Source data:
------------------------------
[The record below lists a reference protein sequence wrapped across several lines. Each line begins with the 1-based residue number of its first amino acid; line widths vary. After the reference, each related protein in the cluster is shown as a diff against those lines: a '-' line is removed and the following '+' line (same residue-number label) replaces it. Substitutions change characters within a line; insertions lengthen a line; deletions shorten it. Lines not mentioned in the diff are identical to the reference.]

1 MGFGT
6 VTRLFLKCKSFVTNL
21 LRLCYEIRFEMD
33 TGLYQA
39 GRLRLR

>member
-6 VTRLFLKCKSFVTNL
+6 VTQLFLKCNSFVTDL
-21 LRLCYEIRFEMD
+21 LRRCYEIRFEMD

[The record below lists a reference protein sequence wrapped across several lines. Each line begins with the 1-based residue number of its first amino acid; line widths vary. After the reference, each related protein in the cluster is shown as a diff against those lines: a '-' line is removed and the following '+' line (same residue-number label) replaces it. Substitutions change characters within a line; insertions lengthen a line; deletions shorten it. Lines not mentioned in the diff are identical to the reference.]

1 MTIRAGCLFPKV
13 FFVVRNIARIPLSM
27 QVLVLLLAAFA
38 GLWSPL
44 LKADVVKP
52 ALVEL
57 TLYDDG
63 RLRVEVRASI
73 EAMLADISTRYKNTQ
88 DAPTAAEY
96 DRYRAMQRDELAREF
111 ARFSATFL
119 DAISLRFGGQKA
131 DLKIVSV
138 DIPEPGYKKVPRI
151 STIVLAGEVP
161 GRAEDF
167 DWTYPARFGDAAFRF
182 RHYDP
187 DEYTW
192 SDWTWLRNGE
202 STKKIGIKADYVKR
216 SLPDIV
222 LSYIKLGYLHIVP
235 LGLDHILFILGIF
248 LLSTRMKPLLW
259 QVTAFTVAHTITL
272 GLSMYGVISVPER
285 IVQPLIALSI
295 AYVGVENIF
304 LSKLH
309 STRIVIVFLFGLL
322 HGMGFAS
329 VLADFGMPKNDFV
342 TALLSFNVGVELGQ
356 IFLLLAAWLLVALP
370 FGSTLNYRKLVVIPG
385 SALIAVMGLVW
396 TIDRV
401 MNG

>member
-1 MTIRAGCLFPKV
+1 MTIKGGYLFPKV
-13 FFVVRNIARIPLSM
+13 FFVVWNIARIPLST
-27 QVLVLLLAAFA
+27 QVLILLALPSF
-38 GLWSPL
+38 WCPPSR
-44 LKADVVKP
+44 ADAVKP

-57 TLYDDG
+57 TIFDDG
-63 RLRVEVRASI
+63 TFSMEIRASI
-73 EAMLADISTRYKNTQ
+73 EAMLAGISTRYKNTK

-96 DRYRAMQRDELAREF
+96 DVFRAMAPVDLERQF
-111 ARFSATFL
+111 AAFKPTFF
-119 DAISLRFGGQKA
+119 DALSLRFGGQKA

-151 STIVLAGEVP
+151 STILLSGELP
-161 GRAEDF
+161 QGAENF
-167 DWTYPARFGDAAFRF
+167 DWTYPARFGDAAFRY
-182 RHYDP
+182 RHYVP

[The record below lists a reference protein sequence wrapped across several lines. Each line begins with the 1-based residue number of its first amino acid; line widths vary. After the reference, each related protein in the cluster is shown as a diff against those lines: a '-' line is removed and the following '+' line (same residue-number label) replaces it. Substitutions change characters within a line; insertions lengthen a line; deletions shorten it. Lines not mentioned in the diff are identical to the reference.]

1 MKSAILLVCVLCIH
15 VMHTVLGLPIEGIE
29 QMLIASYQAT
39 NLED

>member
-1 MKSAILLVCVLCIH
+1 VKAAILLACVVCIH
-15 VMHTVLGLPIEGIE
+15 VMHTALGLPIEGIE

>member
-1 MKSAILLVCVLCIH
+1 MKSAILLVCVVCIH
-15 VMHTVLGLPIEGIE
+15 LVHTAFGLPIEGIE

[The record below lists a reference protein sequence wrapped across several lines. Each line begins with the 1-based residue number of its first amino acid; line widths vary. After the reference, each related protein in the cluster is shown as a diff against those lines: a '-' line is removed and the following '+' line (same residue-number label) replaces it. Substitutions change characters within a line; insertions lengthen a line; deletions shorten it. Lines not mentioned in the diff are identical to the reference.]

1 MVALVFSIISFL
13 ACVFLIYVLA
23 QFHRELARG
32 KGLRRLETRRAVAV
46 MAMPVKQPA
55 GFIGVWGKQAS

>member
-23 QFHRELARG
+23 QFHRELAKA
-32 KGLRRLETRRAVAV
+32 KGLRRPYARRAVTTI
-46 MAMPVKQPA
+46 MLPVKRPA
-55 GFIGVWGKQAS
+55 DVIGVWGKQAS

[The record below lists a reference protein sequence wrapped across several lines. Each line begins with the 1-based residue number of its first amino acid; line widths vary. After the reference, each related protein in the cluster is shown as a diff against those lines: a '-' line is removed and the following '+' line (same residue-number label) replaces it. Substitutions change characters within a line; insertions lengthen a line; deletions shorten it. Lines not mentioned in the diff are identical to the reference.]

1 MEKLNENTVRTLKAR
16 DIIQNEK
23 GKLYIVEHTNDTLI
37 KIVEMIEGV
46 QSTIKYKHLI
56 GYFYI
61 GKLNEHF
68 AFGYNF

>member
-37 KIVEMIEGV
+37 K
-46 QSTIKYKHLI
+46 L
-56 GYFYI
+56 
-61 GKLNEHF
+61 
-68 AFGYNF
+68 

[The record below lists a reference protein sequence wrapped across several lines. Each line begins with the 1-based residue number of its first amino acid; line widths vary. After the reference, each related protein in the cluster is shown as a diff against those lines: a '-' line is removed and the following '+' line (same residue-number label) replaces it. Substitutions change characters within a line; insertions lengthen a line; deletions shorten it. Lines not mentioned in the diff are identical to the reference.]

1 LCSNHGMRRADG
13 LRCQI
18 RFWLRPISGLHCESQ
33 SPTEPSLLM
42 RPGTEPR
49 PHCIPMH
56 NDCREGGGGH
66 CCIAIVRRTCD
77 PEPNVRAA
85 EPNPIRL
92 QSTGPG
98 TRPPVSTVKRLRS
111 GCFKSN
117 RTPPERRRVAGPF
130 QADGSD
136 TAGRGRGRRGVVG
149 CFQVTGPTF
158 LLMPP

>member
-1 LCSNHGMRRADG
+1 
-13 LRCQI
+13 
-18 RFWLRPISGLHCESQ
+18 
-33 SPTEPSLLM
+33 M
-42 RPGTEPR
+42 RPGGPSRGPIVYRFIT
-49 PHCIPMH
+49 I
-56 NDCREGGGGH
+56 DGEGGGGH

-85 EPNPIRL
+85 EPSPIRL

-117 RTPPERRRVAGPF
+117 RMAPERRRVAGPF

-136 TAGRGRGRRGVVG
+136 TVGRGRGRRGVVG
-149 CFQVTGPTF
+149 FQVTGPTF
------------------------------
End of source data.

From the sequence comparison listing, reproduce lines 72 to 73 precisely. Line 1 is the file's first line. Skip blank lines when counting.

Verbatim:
-111 ARFSATFL
+111 AAFKPTFF